Reviews that mention Paul Murphy

January 10, 2005


Shadow Intersections West
Cadence Jazz CJR 1160

Leo Records LR 399

Trios made up of an alto saxophonist, a percussionist and a cellist are the points of comparison between these two sessions. Yet despite the similarities each is different in execution, if not conception.

Nominally under the leadership of veteran Washington, D.C.-based percussionist Paul Murphy, who made his name played with the late saxophonists Jimmy Lyons and Glenn Spearman, the first CD features nine instant compositions with considerable input from the other players. They’re Bay area alto man Marco Eneidi, another close Spearman associate, and cellist Kash Killion, who at one point was in Sun Ra’s Arkestra. Improvisational to the max, the only criticism that can be leveled at the performance is that most tunes merely stop, without really reaching a climax or conclusion. MORE

May 31, 2004


Red Snapper
Cadence Jazz Records CJR 1167

Of paramount historical, rather than musical, interest RED SNAPPER is a CD of never-commercially-available short improvisations by combinations of musicians under the leadership of veteran drummer Paul Murphy.

Washington, D.C-based Murphy’s highest profile came during the 12 years in the 1970s and 1980s when he anchored different bands led by alto saxophonist Jimmy Lyons. Lyons is all over these 19 tracks, professionally recorded at Columbia Records’ former studio in 1982. Also present is trumpeter Dewey Johnson, who played on John Coltrane’s ASCENSION and Paul Bley’s BARRAGE in the mid-1960s. Additional sounds come from pianist/vocalist Mary Anne Driscoll, as well as bassoonist Karen Borca, Lyons’ wife, who made up a trio with Lyons and Murphy at that time. MORE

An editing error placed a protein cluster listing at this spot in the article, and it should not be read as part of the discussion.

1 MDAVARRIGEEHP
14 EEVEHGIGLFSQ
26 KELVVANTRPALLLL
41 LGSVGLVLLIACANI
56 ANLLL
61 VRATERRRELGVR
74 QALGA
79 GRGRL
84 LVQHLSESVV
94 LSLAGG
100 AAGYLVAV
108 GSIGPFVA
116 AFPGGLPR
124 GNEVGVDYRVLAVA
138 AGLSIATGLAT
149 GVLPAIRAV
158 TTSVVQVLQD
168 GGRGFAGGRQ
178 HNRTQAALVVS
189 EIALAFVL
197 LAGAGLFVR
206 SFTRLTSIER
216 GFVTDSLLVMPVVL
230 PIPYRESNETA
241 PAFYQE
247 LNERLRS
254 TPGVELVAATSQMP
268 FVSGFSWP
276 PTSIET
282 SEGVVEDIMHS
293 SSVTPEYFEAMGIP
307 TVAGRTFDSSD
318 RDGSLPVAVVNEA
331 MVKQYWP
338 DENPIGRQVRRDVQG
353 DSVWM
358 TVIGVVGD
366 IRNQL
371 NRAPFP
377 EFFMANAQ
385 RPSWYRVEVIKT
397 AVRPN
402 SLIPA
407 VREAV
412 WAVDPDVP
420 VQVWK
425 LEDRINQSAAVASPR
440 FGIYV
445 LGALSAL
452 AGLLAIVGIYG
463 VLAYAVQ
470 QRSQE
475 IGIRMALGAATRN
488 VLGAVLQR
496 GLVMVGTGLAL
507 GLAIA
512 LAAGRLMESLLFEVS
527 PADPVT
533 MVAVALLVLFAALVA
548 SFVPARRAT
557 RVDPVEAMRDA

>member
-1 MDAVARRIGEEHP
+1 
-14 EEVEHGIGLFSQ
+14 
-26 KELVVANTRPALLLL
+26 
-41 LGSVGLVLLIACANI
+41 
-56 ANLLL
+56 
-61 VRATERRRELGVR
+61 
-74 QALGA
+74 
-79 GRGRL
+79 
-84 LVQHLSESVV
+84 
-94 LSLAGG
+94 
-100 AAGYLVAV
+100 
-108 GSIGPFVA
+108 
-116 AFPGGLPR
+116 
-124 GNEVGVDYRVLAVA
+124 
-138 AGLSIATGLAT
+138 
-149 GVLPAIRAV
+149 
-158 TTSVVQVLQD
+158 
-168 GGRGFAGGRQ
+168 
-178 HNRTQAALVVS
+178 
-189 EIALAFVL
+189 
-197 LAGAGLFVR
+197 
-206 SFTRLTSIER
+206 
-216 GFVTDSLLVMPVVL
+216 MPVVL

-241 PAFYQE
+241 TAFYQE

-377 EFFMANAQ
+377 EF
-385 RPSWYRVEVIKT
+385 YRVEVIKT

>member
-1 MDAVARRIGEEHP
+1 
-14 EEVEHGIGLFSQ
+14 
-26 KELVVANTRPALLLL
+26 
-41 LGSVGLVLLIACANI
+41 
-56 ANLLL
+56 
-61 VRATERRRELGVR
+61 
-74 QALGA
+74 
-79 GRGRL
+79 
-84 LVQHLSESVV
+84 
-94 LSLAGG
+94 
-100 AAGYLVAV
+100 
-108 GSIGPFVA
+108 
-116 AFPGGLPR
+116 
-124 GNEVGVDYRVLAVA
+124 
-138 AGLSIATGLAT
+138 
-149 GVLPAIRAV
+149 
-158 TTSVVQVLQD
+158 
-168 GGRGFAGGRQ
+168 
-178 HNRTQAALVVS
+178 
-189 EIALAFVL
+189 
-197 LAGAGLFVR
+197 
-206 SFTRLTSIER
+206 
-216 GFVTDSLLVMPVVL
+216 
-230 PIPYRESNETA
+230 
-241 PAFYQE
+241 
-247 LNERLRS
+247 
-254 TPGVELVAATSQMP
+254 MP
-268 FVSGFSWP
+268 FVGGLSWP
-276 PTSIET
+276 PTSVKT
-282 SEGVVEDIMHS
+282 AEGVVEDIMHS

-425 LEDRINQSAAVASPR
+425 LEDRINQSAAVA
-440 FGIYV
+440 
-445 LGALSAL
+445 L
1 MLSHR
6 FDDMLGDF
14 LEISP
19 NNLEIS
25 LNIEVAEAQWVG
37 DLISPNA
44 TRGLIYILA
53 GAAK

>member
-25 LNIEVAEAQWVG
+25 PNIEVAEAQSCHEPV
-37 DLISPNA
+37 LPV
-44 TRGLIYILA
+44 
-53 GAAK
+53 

January 5, 2004


The Box Set
Ayler aylcd 036-040

Charlie Rouse with Thelonious Monk, Paul Desmond with Dave Brubeck and Harry Carney with Duke Ellington are three saxophone players who signed on for such long stays with the aggregations of well-known pianists, that their individual achievements were subsumed in the composer/keyboardists’ visions.

Unfortunately, alto saxophonist Jimmy Lyons (1931-1986) is another example of this. Aide-de-camp to pianist Cecil Taylor from 1961 until shortly before his death from lung cancer, he like Rouse, Carney, and possibly Desmond, was so much part of the Taylor sound that he was consistently undervalued on his own. Worse, or better, depending on how the person viewed Taylor’s music, Lyons was also often described as merely a misplaced bopper whose steadying presence helped amplify some of the pianist’s more outside ideas. MORE

May 5, 2003


Cadence Jazz Records CJR 1147

Unjustly unknown, drummer Paul Murphy is a veteran free jazzer whose experience goes back to membership in various groups led by Jimmy Lyons in the 1970s and 1980s. His highest profile -- if anything in Free Jazz has a high profile --came in the late 1990s, when he held the drum chair in Trio Hurricane, a band completed by tenor saxophonist Glenn Spearman and bassist William Parker.

Washington, D.C.-based Murphy still plays with whomever he can on either coast, and this memorable session shows that his mixture of force and finesse is easily put to good use. Most noteworthy is his style, which can be summed up as presence without pulverization. You can sense Murphy’s skills on each of the five instant compositions here. But he doesn’t feel it necessary to take an official solo until the final track. Even then, he only plays absolutely alone for no more than one minute each at the beginning and at the end. He knows that drum solos are like perfume, the least obvious is the most potent. MORE